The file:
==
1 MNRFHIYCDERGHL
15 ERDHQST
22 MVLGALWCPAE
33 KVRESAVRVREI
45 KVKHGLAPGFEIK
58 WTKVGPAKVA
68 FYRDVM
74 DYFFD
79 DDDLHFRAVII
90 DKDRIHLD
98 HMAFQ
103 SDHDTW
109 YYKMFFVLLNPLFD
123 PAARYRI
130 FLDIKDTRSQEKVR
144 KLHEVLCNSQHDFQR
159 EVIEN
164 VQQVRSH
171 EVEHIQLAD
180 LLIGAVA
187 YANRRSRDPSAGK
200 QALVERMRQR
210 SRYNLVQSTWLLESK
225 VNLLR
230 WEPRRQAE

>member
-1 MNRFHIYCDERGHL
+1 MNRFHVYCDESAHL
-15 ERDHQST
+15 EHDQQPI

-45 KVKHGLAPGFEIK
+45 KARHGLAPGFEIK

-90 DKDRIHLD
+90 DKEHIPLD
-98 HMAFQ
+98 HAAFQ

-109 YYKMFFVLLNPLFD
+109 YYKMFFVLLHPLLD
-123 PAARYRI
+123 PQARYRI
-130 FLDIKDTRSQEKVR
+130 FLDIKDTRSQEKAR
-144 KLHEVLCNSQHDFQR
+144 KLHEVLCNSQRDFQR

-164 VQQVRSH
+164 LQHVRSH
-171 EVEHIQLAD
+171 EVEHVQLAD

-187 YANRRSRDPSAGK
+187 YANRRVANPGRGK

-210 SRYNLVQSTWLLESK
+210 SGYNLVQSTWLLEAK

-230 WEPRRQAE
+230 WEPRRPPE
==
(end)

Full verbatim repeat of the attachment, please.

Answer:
1 MNRFHIYCDERGHL
15 ERDHQST
22 MVLGALWCPAE
33 KVRESAVRVREI
45 KVKHGLAPGFEIK
58 WTKVGPAKVA
68 FYRDVM
74 DYFFD
79 DDDLHFRAVII
90 DKDRIHLD
98 HMAFQ
103 SDHDTW
109 YYKMFFVLLNPLFD
123 PAARYRI
130 FLDIKDTRSQEKVR
144 KLHEVLCNSQHDFQR
159 EVIEN
164 VQQVRSH
171 EVEHIQLAD
180 LLIGAVA
187 YANRRSRDPSAGK
200 QALVERMRQR
210 SRYNLVQSTWLLESK
225 VNLLR
230 WEPRRQAE

>member
-1 MNRFHIYCDERGHL
+1 MNRFHVYCDESAHL
-15 ERDHQST
+15 EHDQQPI

-45 KVKHGLAPGFEIK
+45 KARHGLAPGFEIK

-90 DKDRIHLD
+90 DKEHIPLD
-98 HMAFQ
+98 HAAFQ

-109 YYKMFFVLLNPLFD
+109 YYKMFFVLLHPLLD
-123 PAARYRI
+123 PQARYRI
-130 FLDIKDTRSQEKVR
+130 FLDIKDTRSQEKAR
-144 KLHEVLCNSQHDFQR
+144 KLHEVLCNSQRDFQR

-164 VQQVRSH
+164 LQHVRSH
-171 EVEHIQLAD
+171 EVEHVQLAD

-187 YANRRSRDPSAGK
+187 YANRRVANPGRGK

-210 SRYNLVQSTWLLESK
+210 SGYNLVQSTWLLEAK

-230 WEPRRQAE
+230 WEPRRPPE